Kenneth Sublett, Piney.com, Hohenwald, Tennessee

The Meeting of Gilgamesh and Enkidu
Columns I - VI
Column I
Then Gilgamesh explained his dream to Ninsun:
"Last night a vision filled my head
with sights of stars and one sent down from heaven.
At first I tried and failed to carry forth
these signs with me. Then all citizens
of Uruk here assisted in my efforts.
So I was able then to bring these omens near to you."
And she said in reply:
"Wisely done, fair son, and rightly so
10. for one well reared as you were.
All others too will soon acclaim
this god-sent gift to you."
Then Gilgamesh concluded:
"In another dream I saw an ax
and bent toward it with manly interest;
so fair was its appearance
that it seemed wholesome, young and
ready as a woman."
Column II
Soon the day came when the fine lover of Enkidu said:
20. "Now come with me to enter into Uruk
where we shall meet the mighty king,
enormous Gilgamesh.
Now you are as if a god, my boy,
with no more need of dumb beasts, however fair.
We can ascend the road to Uruk's palace,
the immaculate domicile, where Anu and Ishtar dwell
and there we will see Gilgamesh, the powerful,
who rides over the herd like any great king.
You will see in him a power rare
30. and fairly learn to love him like yourself."
They journeyed from the forest far and wide
to venture on toward Uruk.
The girl led forth the naked boy
as gently as a mother would,
tearing her garment right in two
to hide their native beauty
and clothed his splendid body then
with her own cloak as they approached.
Column III
Along the way he learned new human ways
40. tracking down the gentle sheep
and using weapons for the first time
to fight away the savage beasts
that do attack the herds and
farms of men.
Column IV
Along the way he also learned to eat and drink
as men and women do. The girl did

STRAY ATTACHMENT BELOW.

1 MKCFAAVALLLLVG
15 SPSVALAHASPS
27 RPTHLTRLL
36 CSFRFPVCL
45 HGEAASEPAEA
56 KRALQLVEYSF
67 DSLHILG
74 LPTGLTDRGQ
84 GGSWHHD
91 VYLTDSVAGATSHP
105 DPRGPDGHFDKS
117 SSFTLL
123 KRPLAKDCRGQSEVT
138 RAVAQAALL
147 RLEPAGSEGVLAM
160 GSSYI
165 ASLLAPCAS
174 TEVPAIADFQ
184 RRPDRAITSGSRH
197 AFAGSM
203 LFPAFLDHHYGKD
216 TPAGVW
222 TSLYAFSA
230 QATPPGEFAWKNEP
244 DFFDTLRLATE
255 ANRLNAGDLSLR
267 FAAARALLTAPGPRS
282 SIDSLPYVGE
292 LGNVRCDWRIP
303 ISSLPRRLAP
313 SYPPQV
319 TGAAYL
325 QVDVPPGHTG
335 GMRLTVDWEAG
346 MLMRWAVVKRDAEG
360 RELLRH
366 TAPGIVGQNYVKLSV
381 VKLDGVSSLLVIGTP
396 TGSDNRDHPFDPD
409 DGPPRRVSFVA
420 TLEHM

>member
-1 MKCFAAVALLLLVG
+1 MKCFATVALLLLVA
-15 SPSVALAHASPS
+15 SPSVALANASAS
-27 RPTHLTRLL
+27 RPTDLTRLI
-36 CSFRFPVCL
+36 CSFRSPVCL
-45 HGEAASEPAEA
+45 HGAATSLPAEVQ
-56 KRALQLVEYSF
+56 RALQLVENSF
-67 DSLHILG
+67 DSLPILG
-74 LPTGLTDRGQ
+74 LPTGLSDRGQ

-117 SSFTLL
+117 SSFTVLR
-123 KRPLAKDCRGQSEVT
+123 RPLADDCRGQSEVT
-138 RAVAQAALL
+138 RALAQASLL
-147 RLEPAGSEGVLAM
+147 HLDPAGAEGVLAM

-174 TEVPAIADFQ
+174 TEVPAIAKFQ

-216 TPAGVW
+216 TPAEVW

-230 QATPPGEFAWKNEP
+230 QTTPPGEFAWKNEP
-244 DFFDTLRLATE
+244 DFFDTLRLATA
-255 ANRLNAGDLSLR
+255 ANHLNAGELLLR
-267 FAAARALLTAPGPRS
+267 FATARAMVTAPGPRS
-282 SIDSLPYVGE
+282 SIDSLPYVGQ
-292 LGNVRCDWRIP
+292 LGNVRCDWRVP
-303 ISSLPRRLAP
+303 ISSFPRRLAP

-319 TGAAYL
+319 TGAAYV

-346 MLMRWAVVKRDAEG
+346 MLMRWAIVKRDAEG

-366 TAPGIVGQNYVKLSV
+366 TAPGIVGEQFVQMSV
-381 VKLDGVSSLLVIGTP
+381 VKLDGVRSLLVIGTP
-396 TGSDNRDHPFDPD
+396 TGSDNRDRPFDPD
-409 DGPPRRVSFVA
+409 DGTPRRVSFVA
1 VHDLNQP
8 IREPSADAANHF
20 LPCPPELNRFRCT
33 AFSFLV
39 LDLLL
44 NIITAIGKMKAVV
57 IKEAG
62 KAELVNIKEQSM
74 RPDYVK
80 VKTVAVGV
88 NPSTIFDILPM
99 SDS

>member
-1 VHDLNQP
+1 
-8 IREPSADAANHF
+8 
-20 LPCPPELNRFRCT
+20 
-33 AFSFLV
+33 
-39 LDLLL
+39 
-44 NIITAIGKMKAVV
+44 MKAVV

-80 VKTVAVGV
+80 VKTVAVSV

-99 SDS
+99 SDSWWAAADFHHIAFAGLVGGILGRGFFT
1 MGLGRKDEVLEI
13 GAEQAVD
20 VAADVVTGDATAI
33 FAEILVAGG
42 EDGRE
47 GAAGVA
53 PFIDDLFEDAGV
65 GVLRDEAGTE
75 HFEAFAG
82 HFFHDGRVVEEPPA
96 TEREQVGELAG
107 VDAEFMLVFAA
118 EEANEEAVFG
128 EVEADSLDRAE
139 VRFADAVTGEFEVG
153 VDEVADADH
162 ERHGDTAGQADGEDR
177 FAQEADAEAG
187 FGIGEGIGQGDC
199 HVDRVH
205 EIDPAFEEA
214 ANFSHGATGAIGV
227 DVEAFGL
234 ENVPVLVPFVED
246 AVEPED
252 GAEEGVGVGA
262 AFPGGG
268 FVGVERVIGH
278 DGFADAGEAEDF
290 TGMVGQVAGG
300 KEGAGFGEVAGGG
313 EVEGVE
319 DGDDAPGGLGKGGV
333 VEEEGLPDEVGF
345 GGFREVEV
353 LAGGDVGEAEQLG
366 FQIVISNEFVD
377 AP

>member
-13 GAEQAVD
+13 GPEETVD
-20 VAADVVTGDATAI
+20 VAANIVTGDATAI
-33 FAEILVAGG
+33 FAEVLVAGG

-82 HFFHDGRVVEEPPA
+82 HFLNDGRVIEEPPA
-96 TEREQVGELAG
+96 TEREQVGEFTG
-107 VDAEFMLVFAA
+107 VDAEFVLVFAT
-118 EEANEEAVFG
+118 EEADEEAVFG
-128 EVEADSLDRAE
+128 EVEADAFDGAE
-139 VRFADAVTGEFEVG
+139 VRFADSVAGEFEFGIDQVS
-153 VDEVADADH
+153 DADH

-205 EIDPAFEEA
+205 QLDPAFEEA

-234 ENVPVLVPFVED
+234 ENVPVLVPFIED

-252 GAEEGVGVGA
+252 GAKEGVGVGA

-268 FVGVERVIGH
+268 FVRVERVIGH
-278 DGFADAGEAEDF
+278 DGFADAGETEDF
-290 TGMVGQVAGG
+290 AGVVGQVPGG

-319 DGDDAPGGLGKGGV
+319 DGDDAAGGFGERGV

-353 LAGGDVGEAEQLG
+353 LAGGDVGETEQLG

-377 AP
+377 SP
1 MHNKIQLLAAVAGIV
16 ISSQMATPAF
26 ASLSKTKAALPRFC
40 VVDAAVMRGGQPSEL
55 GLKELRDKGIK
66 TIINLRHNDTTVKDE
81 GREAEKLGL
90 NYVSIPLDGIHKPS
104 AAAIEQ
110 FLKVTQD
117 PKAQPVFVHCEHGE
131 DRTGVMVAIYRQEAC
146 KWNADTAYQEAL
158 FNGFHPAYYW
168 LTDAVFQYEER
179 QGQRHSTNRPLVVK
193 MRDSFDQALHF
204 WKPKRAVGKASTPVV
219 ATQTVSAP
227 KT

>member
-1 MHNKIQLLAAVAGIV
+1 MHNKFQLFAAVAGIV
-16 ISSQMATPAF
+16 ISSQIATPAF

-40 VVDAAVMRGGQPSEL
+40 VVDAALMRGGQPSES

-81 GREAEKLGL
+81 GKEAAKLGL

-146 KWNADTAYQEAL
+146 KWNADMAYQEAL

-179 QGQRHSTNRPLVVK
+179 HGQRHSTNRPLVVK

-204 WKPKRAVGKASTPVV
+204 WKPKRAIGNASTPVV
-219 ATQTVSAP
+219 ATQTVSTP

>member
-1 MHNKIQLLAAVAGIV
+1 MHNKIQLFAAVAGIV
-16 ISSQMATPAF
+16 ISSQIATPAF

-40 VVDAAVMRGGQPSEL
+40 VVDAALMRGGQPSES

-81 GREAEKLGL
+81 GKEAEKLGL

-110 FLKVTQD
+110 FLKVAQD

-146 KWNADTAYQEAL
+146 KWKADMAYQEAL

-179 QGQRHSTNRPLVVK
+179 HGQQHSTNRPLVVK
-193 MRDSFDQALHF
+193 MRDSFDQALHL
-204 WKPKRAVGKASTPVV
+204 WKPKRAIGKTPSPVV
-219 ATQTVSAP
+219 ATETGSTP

teach all these things too for Enkidu's first lessons.
And with a man upon the road they spoke
to learn of customs new. to one from
50. far off woods. So Enkidu came then
to know of Gilgamesh who harshly
ruled and was not loved by those men whose girls
he often played with all night long.
And before they entered through the
gates of Uruk's mighty, walls, Enkidu
was hailed as one who might
be sent to rival any king who
might treat gentle folk unfairly.
Column V
In the alleys of Uruk
60. during a display of force
the approach of Enkidu stopped everything.
Uruk rose before him.
The mountain beyond stretched skyward.
All creatures worshiped him.
Youths rallied round.
People adored him as they adore a newborn babe.
For so it is when one comes from nowhere
to do what no one thought could be done.
For Ishara then a wedding bed is set this night
70. because a guest has come who is as strong as any king.
And Enkidu stood before the gate where new lovers go
and stopped Gilgamesh from coming with nighttime girls.
It is there where they first fight
throughout the night and round about Urukís walls
which they chipped and wrecked in places.
Column VI
So the mighty brothers fought at first
pushing and shoving each other
for hours and hours enraged.
Then a calm force gently soothed
80. then well-matched spirits
to bring a peace and rest their strife.
It was Enkidu who sued for rest saying:
"Gilgamesh, enough! I am here to
match some fate with you, not
to destroy or rival any king."
Tablet I, II, III, IV, V, VI, VII, VIII, IX, X, XI, XII

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